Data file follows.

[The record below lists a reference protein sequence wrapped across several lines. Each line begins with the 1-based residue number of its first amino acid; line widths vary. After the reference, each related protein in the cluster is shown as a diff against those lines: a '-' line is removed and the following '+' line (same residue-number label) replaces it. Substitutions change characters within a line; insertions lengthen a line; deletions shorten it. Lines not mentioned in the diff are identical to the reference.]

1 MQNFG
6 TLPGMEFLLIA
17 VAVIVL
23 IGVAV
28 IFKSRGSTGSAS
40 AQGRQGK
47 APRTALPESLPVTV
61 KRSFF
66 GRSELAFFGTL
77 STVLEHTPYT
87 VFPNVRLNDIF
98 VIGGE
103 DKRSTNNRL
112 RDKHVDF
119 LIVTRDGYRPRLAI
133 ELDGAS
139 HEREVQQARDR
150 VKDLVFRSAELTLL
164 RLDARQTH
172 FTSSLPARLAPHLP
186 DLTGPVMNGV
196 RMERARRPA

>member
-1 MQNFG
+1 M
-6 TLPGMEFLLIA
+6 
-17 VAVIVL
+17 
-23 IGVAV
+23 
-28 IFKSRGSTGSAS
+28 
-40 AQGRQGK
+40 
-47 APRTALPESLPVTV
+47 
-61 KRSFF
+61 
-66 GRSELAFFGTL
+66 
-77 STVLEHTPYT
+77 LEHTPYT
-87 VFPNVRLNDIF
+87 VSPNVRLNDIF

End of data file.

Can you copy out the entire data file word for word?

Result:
[The record below lists a reference protein sequence wrapped across several lines. Each line begins with the 1-based residue number of its first amino acid; line widths vary. After the reference, each related protein in the cluster is shown as a diff against those lines: a '-' line is removed and the following '+' line (same residue-number label) replaces it. Substitutions change characters within a line; insertions lengthen a line; deletions shorten it. Lines not mentioned in the diff are identical to the reference.]

1 MQNFG
6 TLPGMEFLLIA
17 VAVIVL
23 IGVAV
28 IFKSRGSTGSAS
40 AQGRQGK
47 APRTALPESLPVTV
61 KRSFF
66 GRSELAFFGTL
77 STVLEHTPYT
87 VFPNVRLNDIF
98 VIGGE
103 DKRSTNNRL
112 RDKHVDF
119 LIVTRDGYRPRLAI
133 ELDGAS
139 HEREVQQARDR
150 VKDLVFRSAELTLL
164 RLDARQTH
172 FTSSLPARLAPHLP
186 DLTGPVMNGV
196 RMERARRPA

>member
-1 MQNFG
+1 M
-6 TLPGMEFLLIA
+6 
-17 VAVIVL
+17 
-23 IGVAV
+23 
-28 IFKSRGSTGSAS
+28 
-40 AQGRQGK
+40 
-47 APRTALPESLPVTV
+47 
-61 KRSFF
+61 
-66 GRSELAFFGTL
+66 
-77 STVLEHTPYT
+77 LEHTPYT
-87 VFPNVRLNDIF
+87 VSPNVRLNDIF